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Eddy Elfenbein submits: One of the more interesting figures of the American Revolution is Thaddeus Kosciusko, a Polish army officer who was so moved by the patriots' cause that he came to the colonies to join the fight.

Kosciusko was named head engineer of the Continental Army, and his help was critical at the Battles of Ticonderoga and Saratoga. The good citizens of Indiana and Mississippi both named counties in his honor. The Hoosiers went one better, and named the county seat Warsaw as a salute to Kosciusko’s heritage.

It might seem strange that a city in the heartland has the same name as the capital of Poland. But Warsaw, Indiana isn’t like most towns. In 1895, the city was altered forever when a salesman named Revra DePuy decided that he no longer wanted to work for other people. So he did what any American would do: He became an entrepreneur.

DePuy was a splint salesman. At the time, fractures were set with wooden splints. DePuy had a revolutionary idea. He used metal splints instead of wood. The metal could be bent to fit any person. So in a garage in Warsaw, DePuy made the world’s first commercial orthopedic manufacturer.

DePuy’s business did very well, and within a few years he hired Justin Zimmer to be his first sales manager. After DePuy died, Zimmer wanted to buy the company but wasn’t able to. So, like DePuy before him, he also started his own orthopedic business right in Warsaw. The orthopedics industry grew and grew and grew. Soon, the advent of plastics launched the industry into a new age of design and innovation.

In 1977, four entrepreneurs, Dane Miller, Niles Noblitt, Jerry Ferguson and Ray Harroff (two of whom worked for Zimmer) branched out on their own. Right in Warsaw, they formed another orthopedic company which they called Biomet (BMET). In their first year, the company recorded sales of $17,000 and a loss of $63,000. Despite the modest start, Biomet has delivered record sales and earnings every year since. The company has one of the best track records in American business. Remarkably, the four men are still active in Biomet’s operations.

If any business could be described as the perfect business, it might be medical devices. The business has demographics on its side, and the industry is constantly driven by technology and prices increases. The stocks tend to be very stable, and highly profitable. Several stocks like Medtronic (MDT), Zimmer (ZMH), Stryker (SYK), Biomet and St. Jude (STJ) have been market-beaters for years. According to data available at Professor Kenneth French’s Website, medical device stocks have increased 370,000% over the last 65 years, that’s more than 30 times better than the overall market.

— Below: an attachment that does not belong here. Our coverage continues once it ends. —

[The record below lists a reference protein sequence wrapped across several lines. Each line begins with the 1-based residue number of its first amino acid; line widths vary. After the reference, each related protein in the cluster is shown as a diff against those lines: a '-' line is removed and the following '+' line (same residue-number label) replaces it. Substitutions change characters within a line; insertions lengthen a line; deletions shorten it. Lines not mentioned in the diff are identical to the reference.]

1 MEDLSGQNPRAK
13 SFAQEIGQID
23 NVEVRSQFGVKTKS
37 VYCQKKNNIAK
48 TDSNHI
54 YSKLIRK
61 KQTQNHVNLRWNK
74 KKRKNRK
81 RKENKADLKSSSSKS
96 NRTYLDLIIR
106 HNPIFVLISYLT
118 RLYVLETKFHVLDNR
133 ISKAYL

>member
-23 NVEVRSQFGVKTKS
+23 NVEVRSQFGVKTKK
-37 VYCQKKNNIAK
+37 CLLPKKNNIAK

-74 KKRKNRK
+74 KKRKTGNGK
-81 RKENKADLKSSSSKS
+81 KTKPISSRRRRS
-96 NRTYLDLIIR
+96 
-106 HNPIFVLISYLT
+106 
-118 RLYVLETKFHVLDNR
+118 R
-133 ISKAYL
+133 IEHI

Today Warsaw is the backbone (sorry) of the global market for replacement hips, knees, shoulders. Heck, if you break it, Warsaw can make a new one. Today, knee and hip replacements are quite common. Warsaw probably controls about 40% of the worldwide orthopedics business. DePuy Inc. is still based in Warsaw. A few years ago, it was bought out by Johnson & Johnson (JNJ). Zimmer is also still in Warsaw as is Biomet.

Today, Biomet employs over 6,000 people. This year, it should have over $2 billion in sales. There simply aren’t many companies that have done as well as Biomet. For the last 10 years, the company has paid an annual dividend that has increased each year. Since 1982, Biomet’s stock has split nine times for a total of 162-for-1.

Despite Biomet’s past success, the stock hasn’t done much recently. The shares nearly got to $50 in 2004, but are now around $36 even though the rest of the market has been making new multi-year highs. There have been concerns that the industry is under pricing pressure. I understand the worry. Price increases are the heart and soul of orthopedics. Biomet enjoys gross margins of 70% and net margins of 20%.

The second quarter (ending in November) was pretty embarrassing for Biomet. The company had said it would earn 42 to 44 cents a share. It turns out, they earned just 41 cents. If that weren’t enough, Biomet said that for the third quarter (ending in February), it would earn 43 to 44 cents a share on sales of $510 to $520 million. That was below Wall Street’s estimate of 46 cents a share and $529.4 million. Last year, Biomet earned 40 cents a share. Mind you, this is a very stable business. For years, forecasting Biomet’s profits basically meant adding 18% to whatever they did last year.

This morning, Biomet reported third-quarter earnings of 43 cents a share on sales of $506 million.

The important fact to keep in mind is that Biomet is a very efficient company. It has no long-term debt. Return-on-equity is regularly over 20% Also, the company’s P/E ratio is at the low end of its historic range. Biomet’s CEO, Dane Miller (one of the four founders), has consistently dismissed worries over pricing pressures. I’m inclined to take his word over that of Wall Street analysts.

Miller said: "We remain comfortable with analysts' sales and earnings estimates of $530 million to $540 million and $0.45 to $0.46 per share for the fourth quarter of fiscal year 2006."

BMET Price Performance Since IPO